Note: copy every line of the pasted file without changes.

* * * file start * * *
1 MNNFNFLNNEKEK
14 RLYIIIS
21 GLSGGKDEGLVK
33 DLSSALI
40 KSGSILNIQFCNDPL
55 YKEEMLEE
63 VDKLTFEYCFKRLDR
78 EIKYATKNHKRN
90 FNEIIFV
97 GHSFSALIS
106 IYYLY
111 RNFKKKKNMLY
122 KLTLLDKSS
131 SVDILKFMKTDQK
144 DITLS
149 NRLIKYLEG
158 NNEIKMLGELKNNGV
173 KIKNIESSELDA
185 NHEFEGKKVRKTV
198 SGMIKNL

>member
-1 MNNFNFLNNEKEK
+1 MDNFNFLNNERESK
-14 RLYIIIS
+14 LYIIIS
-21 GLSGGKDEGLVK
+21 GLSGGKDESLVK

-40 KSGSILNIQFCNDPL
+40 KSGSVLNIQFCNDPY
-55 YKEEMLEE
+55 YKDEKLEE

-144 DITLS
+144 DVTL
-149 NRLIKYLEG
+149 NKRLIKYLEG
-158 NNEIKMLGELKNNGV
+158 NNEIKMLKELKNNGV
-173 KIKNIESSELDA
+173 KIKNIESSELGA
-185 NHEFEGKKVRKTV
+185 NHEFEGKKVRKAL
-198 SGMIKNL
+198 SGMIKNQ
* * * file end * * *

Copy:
1 MNNFNFLNNEKEK
14 RLYIIIS
21 GLSGGKDEGLVK
33 DLSSALI
40 KSGSILNIQFCNDPL
55 YKEEMLEE
63 VDKLTFEYCFKRLDR
78 EIKYATKNHKRN
90 FNEIIFV
97 GHSFSALIS
106 IYYLY
111 RNFKKKKNMLY
122 KLTLLDKSS
131 SVDILKFMKTDQK
144 DITLS
149 NRLIKYLEG
158 NNEIKMLGELKNNGV
173 KIKNIESSELDA
185 NHEFEGKKVRKTV
198 SGMIKNL

>member
-1 MNNFNFLNNEKEK
+1 MDNFNFLNNERESK
-14 RLYIIIS
+14 LYIIIS
-21 GLSGGKDEGLVK
+21 GLSGGKDESLVK

-40 KSGSILNIQFCNDPL
+40 KSGSVLNIQFCNDPY
-55 YKEEMLEE
+55 YKDEKLEE

-144 DITLS
+144 DVTL
-149 NRLIKYLEG
+149 NKRLIKYLEG
-158 NNEIKMLGELKNNGV
+158 NNEIKMLKELKNNGV
-173 KIKNIESSELDA
+173 KIKNIESSELGA
-185 NHEFEGKKVRKTV
+185 NHEFEGKKVRKAL
-198 SGMIKNL
+198 SGMIKNQ